2                    It’s a win-win situation.  Dealing with climate change as a serious problem necessitating co-ordinated interventions across energy, transport, agriculture, industry, housing and planning is more than capable of producing healthier environments e.g. much reduced air pollution as a co-benefit from reducing GHG.  Reducing energy use in homes which reduces GHG emissions will reduce energy bills and eliminate fuel poverty.  Reducing GHG in the transport sector will necessitate huge improvements in public transport and the re-design of cities to make walking and cycling really enjoyable, safe and friendly. All climate change strategies have widespread and equitable societal benefits.

The not so well hidden secret that lies behind climate change and severe weather events and all the other very damaging consequences of accelerating climate damage is that it is relatively easy to adopt serious GHG reduction strategies that stand a very good chance of heading the problem off at the pass.  Climate change is not difficult to deal with and we can produce low carbon or zero carbon futures for transport, housing, cities, regions and energy generation and all of these bring very large co-benefits and reduced risks (e.g. avoiding the risks associated with fracking and nuclear power).  They are also fiscally superior when compared to mega projects like power stations, airports, high speed rail, motorway widening and bypasses.  These low carbon/zero carbon futures are already being implemented in many places around the world though not in Britain.  The city of Freiburg in southern Germany is doing it and the State of Baden-Wuerttemberg, also in southern Germany, has adopted a 90% reduction target in greenhouse gases demonstrating that scientific analysis can be translated into determined public policy implementation (Note 3).  There are no financial, technical or organisational problems to hold up dramatic progress; the only obstacle is lack of political will and green politicians at every level are working very hard to inject the right amount of will into the DNA of government.  The only thing we have to lose is the increasing frequency and severity of weather events.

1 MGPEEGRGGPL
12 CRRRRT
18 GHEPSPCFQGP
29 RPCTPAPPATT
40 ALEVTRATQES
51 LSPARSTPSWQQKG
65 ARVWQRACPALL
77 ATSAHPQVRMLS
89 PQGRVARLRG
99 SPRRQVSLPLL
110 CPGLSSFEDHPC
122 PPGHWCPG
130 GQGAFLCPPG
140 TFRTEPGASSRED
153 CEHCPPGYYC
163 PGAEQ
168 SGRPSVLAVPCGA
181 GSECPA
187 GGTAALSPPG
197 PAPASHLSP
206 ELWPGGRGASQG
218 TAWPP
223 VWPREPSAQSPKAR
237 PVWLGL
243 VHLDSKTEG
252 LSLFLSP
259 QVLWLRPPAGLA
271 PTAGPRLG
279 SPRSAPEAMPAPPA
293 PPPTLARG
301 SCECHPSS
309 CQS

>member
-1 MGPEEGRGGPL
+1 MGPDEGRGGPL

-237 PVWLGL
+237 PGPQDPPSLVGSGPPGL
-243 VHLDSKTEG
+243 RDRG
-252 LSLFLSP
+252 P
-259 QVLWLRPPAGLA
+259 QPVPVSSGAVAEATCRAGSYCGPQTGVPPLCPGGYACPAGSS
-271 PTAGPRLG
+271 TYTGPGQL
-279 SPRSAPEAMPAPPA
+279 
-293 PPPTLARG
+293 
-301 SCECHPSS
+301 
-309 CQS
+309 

ENDS ———- 


Note 1 Ekman, B., Rockstrom, J. and Wijkman, A. (2009) Grasping the Climate Crisis, Stockholm: Tällberg Foundation. Online. Available HTTP:< Rockstrom,

J., Steffen, et al (2009) ‘Planetary boundaries: exploring the safe operating space for humanity’, Ecology and Society, 14, 2:32. Online. Available HTTP:< 

Note 2 Munich RE (2011) “We have nothing to lose”. Topics Geo 2010 

Note 3 A full description of how low carbon/zero carbon futures can be designed and implemented can be found in Whitelegg, J (2012) Quality of Life and Public Management:  redefining development in the local environment, Routledge